Eric Hall (left) and Jessie Gervias perform as Mercutio and Tybalt in Ballet Victoria’s production of Romeo and Juliet.

Ballet features swords, sorrow and true love

Ballet dancers are phenomenally skilled artists whose physical abilities allow them to give expression to an artistic soul.

Ballet dancers are phenomenally skilled artists whose physical abilities allow them to  give expression to an artistic soul, transporting audiences to realms of the imagination.

They are not, as a rule, sword fighters.

That’s why Ballet Victoria’s artistic director Paul Destrooper is taking special care as he prepares his dancers for the company’s March 8 and 9 staging of Romeo and Juliet.

The ballet features two long sword fights — the first between Mercutio (Romeo’s friend) and Tybalt (the short-tempered cousin of Juliet). When Tybalt kills Mercutio, Romeo takes his place and, in the second fight, manages to dispatch Tybalt.

It’s all very exciting, but dancing around a stage while swinging long sharp objects is about as challenging (and dangerous) as it sounds. In fact, when Destrooper danced the role of Tybalt with the Royal Winnipeg Ballet, he was nearly skewered on stage.

“Romeo’s sword pierced two layers of my costume and left me with a long but fairly superficial wound,” said Destrooper. “It’s important within the production to make the fights as realistic as possible, but that was a bit too close to the real thing for my liking.”

In another misstep during that same production, a sword was knocked from the hand of one of the dancers and went soaring into an unsuspecting orchestra pit.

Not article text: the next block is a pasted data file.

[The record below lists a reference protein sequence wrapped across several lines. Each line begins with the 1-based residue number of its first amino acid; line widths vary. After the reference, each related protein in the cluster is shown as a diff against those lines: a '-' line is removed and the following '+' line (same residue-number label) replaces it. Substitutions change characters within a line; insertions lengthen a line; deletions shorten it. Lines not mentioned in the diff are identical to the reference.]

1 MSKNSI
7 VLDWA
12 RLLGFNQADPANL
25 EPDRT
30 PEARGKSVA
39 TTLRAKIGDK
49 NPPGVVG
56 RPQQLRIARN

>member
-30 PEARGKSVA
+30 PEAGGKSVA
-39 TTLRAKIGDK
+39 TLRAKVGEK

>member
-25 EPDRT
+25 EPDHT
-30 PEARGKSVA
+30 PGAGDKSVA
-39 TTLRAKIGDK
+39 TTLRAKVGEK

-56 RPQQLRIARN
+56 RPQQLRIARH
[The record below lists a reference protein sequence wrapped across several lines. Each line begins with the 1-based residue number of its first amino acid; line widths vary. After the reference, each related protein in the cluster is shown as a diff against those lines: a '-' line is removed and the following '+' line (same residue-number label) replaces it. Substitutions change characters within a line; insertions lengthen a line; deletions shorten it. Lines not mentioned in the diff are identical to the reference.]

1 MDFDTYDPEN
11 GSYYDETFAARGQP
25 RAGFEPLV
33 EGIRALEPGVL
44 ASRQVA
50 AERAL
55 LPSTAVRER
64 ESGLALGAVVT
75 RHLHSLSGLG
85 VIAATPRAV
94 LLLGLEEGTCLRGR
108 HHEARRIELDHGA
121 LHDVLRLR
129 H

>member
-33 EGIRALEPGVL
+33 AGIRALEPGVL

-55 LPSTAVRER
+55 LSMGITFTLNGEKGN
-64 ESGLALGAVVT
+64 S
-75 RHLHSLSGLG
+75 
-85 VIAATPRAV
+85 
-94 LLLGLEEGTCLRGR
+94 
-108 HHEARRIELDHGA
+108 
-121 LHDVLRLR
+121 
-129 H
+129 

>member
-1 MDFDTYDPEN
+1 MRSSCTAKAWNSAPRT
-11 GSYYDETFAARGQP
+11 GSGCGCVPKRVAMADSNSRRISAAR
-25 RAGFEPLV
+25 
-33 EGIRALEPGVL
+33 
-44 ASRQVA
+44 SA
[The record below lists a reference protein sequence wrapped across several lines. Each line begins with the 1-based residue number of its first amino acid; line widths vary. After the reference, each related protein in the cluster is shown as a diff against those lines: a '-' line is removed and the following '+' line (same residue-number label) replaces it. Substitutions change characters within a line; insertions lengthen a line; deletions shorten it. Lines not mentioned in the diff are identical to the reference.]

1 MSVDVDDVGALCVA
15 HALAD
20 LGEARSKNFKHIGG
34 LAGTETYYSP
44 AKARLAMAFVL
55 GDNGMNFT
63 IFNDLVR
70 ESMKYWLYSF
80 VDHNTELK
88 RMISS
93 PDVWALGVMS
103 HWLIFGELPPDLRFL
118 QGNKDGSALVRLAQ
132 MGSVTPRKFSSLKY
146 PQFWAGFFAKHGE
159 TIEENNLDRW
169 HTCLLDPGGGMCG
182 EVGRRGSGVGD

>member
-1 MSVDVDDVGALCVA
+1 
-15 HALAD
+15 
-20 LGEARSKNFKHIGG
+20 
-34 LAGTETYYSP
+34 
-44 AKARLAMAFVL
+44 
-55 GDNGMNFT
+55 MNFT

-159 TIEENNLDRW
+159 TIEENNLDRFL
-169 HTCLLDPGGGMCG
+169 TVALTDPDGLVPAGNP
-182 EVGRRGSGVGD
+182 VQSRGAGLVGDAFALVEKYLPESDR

Destrooper said he knows, to be realistic, stage fighting requires a high degree of mastery and concentration.

“It’s fast and it has to be precise but it also has to portray the passion of the characters. There’s no room for a milquetoast in Romeo and Juliet. We’re pushing the dancers beyond their comfort zone…that’s for sure,” he said.

But the ballet goes far beyond the fight scenes.

Drawing upon William Shakespeare’s brilliant, yet tragic tale of two star-crossed lovers, the true challenge of this ballet lies in telling the story without the brilliant poetry of the original play.

The ballet’s poetry is created, not with words, but with nuanced, intelligent choreography, flawlessly executed by the dancers. A stunning score by the great Russian composer Sergei Prokofiev elevates the ballet even further. The overall effect is transcendent.

“This is a ballet where people will experience the whole spectrum of emotion and come away feeling deeply connected to what they’ve just seen,” promised Destrooper.

This is the third performance of the season for Ballet Victoria. Tickets for the March 8 and 9 performances are available at the Royal Theatre box office or at balletvictoria.ca.